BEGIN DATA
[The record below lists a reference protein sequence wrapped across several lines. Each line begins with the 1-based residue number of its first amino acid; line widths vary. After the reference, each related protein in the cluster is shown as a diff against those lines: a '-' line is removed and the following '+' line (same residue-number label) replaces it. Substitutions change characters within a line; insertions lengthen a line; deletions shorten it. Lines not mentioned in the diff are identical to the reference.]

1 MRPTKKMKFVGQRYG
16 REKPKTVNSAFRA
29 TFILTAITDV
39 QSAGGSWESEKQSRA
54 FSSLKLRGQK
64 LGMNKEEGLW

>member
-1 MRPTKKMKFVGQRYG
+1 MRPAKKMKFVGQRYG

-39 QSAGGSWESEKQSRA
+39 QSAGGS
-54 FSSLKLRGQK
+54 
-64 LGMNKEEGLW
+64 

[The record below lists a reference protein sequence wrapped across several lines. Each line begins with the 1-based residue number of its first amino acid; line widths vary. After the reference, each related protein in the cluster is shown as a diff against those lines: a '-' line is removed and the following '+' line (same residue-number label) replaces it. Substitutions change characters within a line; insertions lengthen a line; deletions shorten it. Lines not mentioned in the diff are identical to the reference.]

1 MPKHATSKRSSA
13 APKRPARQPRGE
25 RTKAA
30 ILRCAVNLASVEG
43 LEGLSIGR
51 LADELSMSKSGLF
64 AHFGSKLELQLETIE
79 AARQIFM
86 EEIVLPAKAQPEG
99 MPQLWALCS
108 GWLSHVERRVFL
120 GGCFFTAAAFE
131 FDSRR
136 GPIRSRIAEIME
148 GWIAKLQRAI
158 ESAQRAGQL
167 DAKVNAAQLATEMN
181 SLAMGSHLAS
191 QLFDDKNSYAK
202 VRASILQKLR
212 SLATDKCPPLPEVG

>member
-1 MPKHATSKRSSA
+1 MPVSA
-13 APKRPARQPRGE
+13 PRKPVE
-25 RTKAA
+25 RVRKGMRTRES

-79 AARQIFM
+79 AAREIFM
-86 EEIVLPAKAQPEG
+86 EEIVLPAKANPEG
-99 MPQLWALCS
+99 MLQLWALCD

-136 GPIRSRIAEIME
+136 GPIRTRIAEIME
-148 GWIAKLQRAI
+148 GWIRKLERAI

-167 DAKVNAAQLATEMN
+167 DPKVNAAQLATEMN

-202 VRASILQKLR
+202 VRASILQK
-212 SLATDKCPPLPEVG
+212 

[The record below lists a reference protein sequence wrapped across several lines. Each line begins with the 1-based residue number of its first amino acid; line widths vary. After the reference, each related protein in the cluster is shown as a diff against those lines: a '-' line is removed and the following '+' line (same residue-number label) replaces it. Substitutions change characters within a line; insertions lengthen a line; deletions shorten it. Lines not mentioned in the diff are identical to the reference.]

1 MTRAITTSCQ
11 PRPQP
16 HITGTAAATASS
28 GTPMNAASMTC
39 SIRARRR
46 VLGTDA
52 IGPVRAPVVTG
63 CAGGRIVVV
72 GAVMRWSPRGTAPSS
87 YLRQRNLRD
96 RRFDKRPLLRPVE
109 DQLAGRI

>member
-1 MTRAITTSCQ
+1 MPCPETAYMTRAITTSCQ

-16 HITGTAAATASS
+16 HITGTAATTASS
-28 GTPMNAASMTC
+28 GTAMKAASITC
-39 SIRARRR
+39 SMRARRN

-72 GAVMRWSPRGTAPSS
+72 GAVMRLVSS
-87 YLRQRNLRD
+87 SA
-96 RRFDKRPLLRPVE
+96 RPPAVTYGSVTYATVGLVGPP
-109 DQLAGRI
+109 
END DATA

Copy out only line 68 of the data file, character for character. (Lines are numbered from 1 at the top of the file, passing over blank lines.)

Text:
46 VLGTDA